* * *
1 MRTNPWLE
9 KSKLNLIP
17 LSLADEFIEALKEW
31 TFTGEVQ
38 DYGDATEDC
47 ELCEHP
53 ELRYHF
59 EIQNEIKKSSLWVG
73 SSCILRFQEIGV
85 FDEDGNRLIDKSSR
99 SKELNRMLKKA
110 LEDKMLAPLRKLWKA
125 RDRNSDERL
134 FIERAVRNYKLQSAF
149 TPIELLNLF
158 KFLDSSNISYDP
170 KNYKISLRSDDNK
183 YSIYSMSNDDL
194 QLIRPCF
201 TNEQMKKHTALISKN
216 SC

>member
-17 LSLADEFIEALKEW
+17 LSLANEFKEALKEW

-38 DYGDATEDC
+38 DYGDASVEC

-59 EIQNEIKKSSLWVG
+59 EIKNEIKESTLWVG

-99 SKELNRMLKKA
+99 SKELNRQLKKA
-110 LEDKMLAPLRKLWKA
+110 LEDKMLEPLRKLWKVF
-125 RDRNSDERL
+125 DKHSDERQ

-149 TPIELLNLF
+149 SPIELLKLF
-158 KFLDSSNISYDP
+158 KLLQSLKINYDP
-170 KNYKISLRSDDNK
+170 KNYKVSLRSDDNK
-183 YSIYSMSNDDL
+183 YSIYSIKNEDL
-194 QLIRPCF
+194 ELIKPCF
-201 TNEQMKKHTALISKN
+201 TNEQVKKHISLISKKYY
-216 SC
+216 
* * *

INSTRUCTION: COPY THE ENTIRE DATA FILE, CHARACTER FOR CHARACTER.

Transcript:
1 MRTNPWLE
9 KSKLNLIP
17 LSLADEFIEALKEW
31 TFTGEVQ
38 DYGDATEDC
47 ELCEHP
53 ELRYHF
59 EIQNEIKKSSLWVG
73 SSCILRFQEIGV
85 FDEDGNRLIDKSSR
99 SKELNRMLKKA
110 LEDKMLAPLRKLWKA
125 RDRNSDERL
134 FIERAVRNYKLQSAF
149 TPIELLNLF
158 KFLDSSNISYDP
170 KNYKISLRSDDNK
183 YSIYSMSNDDL
194 QLIRPCF
201 TNEQMKKHTALISKN
216 SC

>member
-17 LSLADEFIEALKEW
+17 LSLANEFKEALKEW

-38 DYGDATEDC
+38 DYGDASVEC

-59 EIQNEIKKSSLWVG
+59 EIKNEIKESTLWVG

-99 SKELNRMLKKA
+99 SKELNRQLKKA
-110 LEDKMLAPLRKLWKA
+110 LEDKMLEPLRKLWKVF
-125 RDRNSDERL
+125 DKHSDERQ

-149 TPIELLNLF
+149 SPIELLKLF
-158 KFLDSSNISYDP
+158 KLLQSLKINYDP
-170 KNYKISLRSDDNK
+170 KNYKVSLRSDDNK
-183 YSIYSMSNDDL
+183 YSIYSIKNEDL
-194 QLIRPCF
+194 ELIKPCF
-201 TNEQMKKHTALISKN
+201 TNEQVKKHISLISKKYY
-216 SC
+216 